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November 22, 1994 - Image 2

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The Michigan Daily, 1994-11-22

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2 - The Michigan Daily - Tuesday, November 22, 1994

Rabin appeals for U.S. aid to Israel

Israeli prime minister
meets with Clinton,
Dole in effort to get
anti-missile system
WASHINGTON (AP) - Presi-
dent Clinton assured Israeli Prime
Minister Yitzhak Rabin yesterday he
would ask Congress to keep U.S. aid
at the $3-billion level and to approve
new funding for an anti-missile de-
fense system.
"We are going to have a very ro-
bust security relationship," Clinton
said after an 80-minute meeting in the
Oval Office that centered on lagging
peace talks between Israel and Syria.

Since any agreement is bound to
involve an Israeli withdrawal on the
strategic Golan Heights, Clinton went
out of his way at a joint news confer-
ence to emphasize the United States
intended "to stand behind Israel and
its security."
In fact, he said he was prepared to
make a case to the American public
and Congress for deploying Ameri-
can troops in the border enclave as
part of an international force to moni-
tor any Israeli-Syrian accord.
But, Clinton said, "there has been
no agreement of any kind about this.
We are jumping the gun here on this
part of it."
Keeping aid to Israel at the $3-

billion-a-year level could run into re-
sistance as Republicans who take a
skeptical view of foreign aid assume
control of Congress. Sending Ameri-
can troops to the Golan Heights also
is bound to conflict with sentiment
against overseas involvements.
Rabin set aside a heavy propor-
tion of his meeting time to see senior
members of Congress, with a special
emphasis on Republicans such as in-
coming Senate Majority Leader Bob
Dole of Kansas and Strom Thurmond
of South Carolina, who is to become
chairman of the Senate Armed Ser-
vices Committee.
Clinton said Israelis "have to feel
it in their bones" that they are secure

as they approach agreements with the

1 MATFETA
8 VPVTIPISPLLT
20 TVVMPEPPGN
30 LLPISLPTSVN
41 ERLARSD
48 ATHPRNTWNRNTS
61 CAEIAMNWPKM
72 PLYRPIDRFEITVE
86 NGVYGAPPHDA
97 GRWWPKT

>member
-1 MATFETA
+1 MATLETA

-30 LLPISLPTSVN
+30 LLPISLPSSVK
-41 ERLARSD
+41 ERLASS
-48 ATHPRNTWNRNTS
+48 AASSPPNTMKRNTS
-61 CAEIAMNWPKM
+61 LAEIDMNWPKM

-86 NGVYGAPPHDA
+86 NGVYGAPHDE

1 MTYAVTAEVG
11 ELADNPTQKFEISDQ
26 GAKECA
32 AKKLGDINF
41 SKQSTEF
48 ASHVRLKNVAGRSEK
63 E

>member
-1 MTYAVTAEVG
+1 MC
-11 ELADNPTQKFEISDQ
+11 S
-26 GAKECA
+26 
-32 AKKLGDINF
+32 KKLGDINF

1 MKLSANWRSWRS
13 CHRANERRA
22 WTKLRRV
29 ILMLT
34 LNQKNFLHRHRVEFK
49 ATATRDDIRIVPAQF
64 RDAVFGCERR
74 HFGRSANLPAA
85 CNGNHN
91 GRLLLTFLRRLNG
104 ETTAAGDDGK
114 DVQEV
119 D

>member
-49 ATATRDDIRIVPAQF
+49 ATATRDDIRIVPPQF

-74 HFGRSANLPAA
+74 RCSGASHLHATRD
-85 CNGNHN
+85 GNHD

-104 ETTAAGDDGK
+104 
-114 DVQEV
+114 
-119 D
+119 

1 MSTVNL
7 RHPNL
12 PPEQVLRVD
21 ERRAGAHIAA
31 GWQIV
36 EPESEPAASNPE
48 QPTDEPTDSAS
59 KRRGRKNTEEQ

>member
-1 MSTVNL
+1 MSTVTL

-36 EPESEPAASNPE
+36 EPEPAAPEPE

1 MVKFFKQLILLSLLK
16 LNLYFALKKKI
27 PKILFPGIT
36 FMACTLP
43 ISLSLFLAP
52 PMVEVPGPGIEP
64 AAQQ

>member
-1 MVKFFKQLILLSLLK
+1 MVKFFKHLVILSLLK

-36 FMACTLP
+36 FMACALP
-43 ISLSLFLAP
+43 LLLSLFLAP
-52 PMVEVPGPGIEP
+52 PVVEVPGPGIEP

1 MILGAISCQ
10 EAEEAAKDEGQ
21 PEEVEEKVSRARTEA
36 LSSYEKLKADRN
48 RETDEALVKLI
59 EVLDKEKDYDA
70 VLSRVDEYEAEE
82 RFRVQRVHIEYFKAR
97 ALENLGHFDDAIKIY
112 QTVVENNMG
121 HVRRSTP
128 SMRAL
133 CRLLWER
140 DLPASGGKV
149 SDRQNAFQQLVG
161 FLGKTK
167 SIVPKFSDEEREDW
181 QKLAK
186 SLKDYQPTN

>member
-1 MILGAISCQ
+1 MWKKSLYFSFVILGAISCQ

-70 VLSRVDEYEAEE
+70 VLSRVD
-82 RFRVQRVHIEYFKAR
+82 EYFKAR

Arabs. Accords with Jordan and the
Palestine Liberation Organization, as
well as any treaty with Syria, involve
the small country giving up territory
for a promise of peace.
Israel receives the largest share of
U.S. aid and could be hurt by any
across-the-board reduction even if
Israel is not the specific target of
critics of foreign aid. The Arrow anti-
missile defense program, meanwhile,
is likely to need a new infusion of
U.S. assistance as it moves from re-
search and development to a testing
phase. It is a joint program designed
to protect Israel with a missile to
shoot down incoming missiles.

AP PHOTO
Sen. Bob Dole, left, meets with Israeli Prime Minister Yitzhak Rabin yesterday.

UNITY
Continued from page 1
gic, Lynn said, for closeted gays and
lesbians in the Greek system who fear
disclosing their sexuality to their
peers.
"We also wanted to help the
Greek gap. This area is very Greek
and we wanted to let the closet
Greeks know that it is okay and that
there are other people like them,"
Lynn explained.
The event was aimed at providing
the new group with a social scene
while getting them more involved with
the organization.
"I just wanted to join something to
get to know people," Ehrbar said.
"Somehow Ifound out about the meet-
ings and I have stayed with it ever
since."
Queer Unity Project is an activist
group, founded two months ago. "We
seek to be more visible and politically
active. There is a visibility problem
here (in Ann Arbor). Two-thirds of
teenage suicide is made up of the gay
youth," Lynn said. "It is much easier
when they can see others like them-
selves."
With many issues on campus con-
fronting the group, the need for the
gay and lesbian community to band
together is more urgent, Lynn said.
"(Queer Unity Project) has
grown a lot and it is great to see the
support in light of the two new re-
gents and their feelings of
homophobia," asserted Matt
Robison, director of member devel-
opment. "Right now it hasn't been
an issue but the regents should know
that this has solid support. We want
them to know that we are here to
protect and support same-sex rela-
tionships." Robison said.
Currently, the organization is
still in development. "There is a lot

of skepticism because a lot of queer
groups come and go," Robison said.
"Our primary goal is infrastruc-
ture."
Not all members of the organiza-
tion are homosexual. "It is people
who care about human rights," said
SNRE first-year student Megan
Owens. "(The group) lets people know
that there is a gay community and it
helps those who are questioning their